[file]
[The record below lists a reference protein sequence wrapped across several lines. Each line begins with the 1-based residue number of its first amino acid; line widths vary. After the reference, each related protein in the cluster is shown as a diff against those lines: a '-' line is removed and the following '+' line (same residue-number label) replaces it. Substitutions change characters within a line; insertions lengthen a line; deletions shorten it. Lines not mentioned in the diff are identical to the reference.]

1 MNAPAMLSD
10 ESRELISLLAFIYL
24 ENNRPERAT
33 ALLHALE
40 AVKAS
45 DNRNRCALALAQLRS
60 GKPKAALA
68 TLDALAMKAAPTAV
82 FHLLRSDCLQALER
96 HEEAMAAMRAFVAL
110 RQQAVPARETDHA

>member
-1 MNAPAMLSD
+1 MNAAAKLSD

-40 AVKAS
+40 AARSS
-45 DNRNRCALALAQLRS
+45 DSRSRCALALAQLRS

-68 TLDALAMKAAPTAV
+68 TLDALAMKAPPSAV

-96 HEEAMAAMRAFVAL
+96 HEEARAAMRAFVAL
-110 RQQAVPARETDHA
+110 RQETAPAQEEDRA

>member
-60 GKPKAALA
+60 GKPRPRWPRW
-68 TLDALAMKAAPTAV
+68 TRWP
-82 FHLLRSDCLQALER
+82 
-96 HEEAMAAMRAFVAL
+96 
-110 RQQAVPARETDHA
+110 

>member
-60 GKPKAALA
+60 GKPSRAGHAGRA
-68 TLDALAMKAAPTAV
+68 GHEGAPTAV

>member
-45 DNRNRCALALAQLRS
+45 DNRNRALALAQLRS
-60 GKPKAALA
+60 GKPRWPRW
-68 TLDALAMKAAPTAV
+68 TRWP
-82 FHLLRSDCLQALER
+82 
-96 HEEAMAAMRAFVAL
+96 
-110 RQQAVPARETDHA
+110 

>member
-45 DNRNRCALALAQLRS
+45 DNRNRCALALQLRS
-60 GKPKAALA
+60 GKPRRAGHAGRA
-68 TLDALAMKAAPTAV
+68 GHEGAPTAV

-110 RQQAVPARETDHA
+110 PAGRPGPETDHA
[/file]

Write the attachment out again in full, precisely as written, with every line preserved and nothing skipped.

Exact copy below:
[The record below lists a reference protein sequence wrapped across several lines. Each line begins with the 1-based residue number of its first amino acid; line widths vary. After the reference, each related protein in the cluster is shown as a diff against those lines: a '-' line is removed and the following '+' line (same residue-number label) replaces it. Substitutions change characters within a line; insertions lengthen a line; deletions shorten it. Lines not mentioned in the diff are identical to the reference.]

1 MNAPAMLSD
10 ESRELISLLAFIYL
24 ENNRPERAT
33 ALLHALE
40 AVKAS
45 DNRNRCALALAQLRS
60 GKPKAALA
68 TLDALAMKAAPTAV
82 FHLLRSDCLQALER
96 HEEAMAAMRAFVAL
110 RQQAVPARETDHA

>member
-1 MNAPAMLSD
+1 MNAAAKLSD

-40 AVKAS
+40 AARSS
-45 DNRNRCALALAQLRS
+45 DSRSRCALALAQLRS

-68 TLDALAMKAAPTAV
+68 TLDALAMKAPPSAV

-96 HEEAMAAMRAFVAL
+96 HEEARAAMRAFVAL
-110 RQQAVPARETDHA
+110 RQETAPAQEEDRA

>member
-60 GKPKAALA
+60 GKPRPRWPRW
-68 TLDALAMKAAPTAV
+68 TRWP
-82 FHLLRSDCLQALER
+82 
-96 HEEAMAAMRAFVAL
+96 
-110 RQQAVPARETDHA
+110 

>member
-60 GKPKAALA
+60 GKPSRAGHAGRA
-68 TLDALAMKAAPTAV
+68 GHEGAPTAV

>member
-45 DNRNRCALALAQLRS
+45 DNRNRALALAQLRS
-60 GKPKAALA
+60 GKPRWPRW
-68 TLDALAMKAAPTAV
+68 TRWP
-82 FHLLRSDCLQALER
+82 
-96 HEEAMAAMRAFVAL
+96 
-110 RQQAVPARETDHA
+110 

>member
-45 DNRNRCALALAQLRS
+45 DNRNRCALALQLRS
-60 GKPKAALA
+60 GKPRRAGHAGRA
-68 TLDALAMKAAPTAV
+68 GHEGAPTAV

-110 RQQAVPARETDHA
+110 PAGRPGPETDHA